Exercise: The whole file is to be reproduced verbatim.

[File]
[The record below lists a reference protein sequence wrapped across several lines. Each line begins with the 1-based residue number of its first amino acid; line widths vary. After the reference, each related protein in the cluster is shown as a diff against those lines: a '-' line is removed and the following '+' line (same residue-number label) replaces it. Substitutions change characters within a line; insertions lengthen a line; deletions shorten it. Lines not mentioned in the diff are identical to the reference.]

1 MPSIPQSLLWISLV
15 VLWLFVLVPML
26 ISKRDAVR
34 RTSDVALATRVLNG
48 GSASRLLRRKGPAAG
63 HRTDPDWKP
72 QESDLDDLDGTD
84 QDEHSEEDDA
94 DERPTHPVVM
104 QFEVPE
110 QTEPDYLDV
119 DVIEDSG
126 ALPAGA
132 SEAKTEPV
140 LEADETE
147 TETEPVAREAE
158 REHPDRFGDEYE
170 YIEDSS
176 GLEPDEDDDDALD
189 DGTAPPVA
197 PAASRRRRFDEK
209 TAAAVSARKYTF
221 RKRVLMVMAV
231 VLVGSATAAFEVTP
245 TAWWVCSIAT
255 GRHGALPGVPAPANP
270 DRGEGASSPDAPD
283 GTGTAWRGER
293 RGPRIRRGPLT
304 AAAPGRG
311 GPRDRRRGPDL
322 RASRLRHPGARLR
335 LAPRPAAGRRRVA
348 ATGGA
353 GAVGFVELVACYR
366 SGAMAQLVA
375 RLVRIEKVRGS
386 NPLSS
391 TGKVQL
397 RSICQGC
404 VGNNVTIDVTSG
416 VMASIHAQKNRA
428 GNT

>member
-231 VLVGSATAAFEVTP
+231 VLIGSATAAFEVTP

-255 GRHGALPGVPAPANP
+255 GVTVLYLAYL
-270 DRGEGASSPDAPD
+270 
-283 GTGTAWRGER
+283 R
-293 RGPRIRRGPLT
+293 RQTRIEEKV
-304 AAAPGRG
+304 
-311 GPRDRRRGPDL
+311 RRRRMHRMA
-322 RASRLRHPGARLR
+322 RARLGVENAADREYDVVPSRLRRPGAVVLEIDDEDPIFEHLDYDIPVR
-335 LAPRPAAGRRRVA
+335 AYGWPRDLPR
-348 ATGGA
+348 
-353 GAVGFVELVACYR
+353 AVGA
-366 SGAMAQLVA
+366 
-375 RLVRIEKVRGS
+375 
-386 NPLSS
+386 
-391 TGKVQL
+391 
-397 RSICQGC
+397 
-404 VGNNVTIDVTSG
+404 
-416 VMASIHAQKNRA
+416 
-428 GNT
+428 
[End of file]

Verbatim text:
[The record below lists a reference protein sequence wrapped across several lines. Each line begins with the 1-based residue number of its first amino acid; line widths vary. After the reference, each related protein in the cluster is shown as a diff against those lines: a '-' line is removed and the following '+' line (same residue-number label) replaces it. Substitutions change characters within a line; insertions lengthen a line; deletions shorten it. Lines not mentioned in the diff are identical to the reference.]

1 MPSIPQSLLWISLV
15 VLWLFVLVPML
26 ISKRDAVR
34 RTSDVALATRVLNG
48 GSASRLLRRKGPAAG
63 HRTDPDWKP
72 QESDLDDLDGTD
84 QDEHSEEDDA
94 DERPTHPVVM
104 QFEVPE
110 QTEPDYLDV
119 DVIEDSG
126 ALPAGA
132 SEAKTEPV
140 LEADETE
147 TETEPVAREAE
158 REHPDRFGDEYE
170 YIEDSS
176 GLEPDEDDDDALD
189 DGTAPPVA
197 PAASRRRRFDEK
209 TAAAVSARKYTF
221 RKRVLMVMAV
231 VLVGSATAAFEVTP
245 TAWWVCSIAT
255 GRHGALPGVPAPANP
270 DRGEGASSPDAPD
283 GTGTAWRGER
293 RGPRIRRGPLT
304 AAAPGRG
311 GPRDRRRGPDL
322 RASRLRHPGARLR
335 LAPRPAAGRRRVA
348 ATGGA
353 GAVGFVELVACYR
366 SGAMAQLVA
375 RLVRIEKVRGS
386 NPLSS
391 TGKVQL
397 RSICQGC
404 VGNNVTIDVTSG
416 VMASIHAQKNRA
428 GNT

>member
-231 VLVGSATAAFEVTP
+231 VLIGSATAAFEVTP

-255 GRHGALPGVPAPANP
+255 GVTVLYLAYL
-270 DRGEGASSPDAPD
+270 
-283 GTGTAWRGER
+283 R
-293 RGPRIRRGPLT
+293 RQTRIEEKV
-304 AAAPGRG
+304 
-311 GPRDRRRGPDL
+311 RRRRMHRMA
-322 RASRLRHPGARLR
+322 RARLGVENAADREYDVVPSRLRRPGAVVLEIDDEDPIFEHLDYDIPVR
-335 LAPRPAAGRRRVA
+335 AYGWPRDLPR
-348 ATGGA
+348 
-353 GAVGFVELVACYR
+353 AVGA
-366 SGAMAQLVA
+366 
-375 RLVRIEKVRGS
+375 
-386 NPLSS
+386 
-391 TGKVQL
+391 
-397 RSICQGC
+397 
-404 VGNNVTIDVTSG
+404 
-416 VMASIHAQKNRA
+416 
-428 GNT
+428 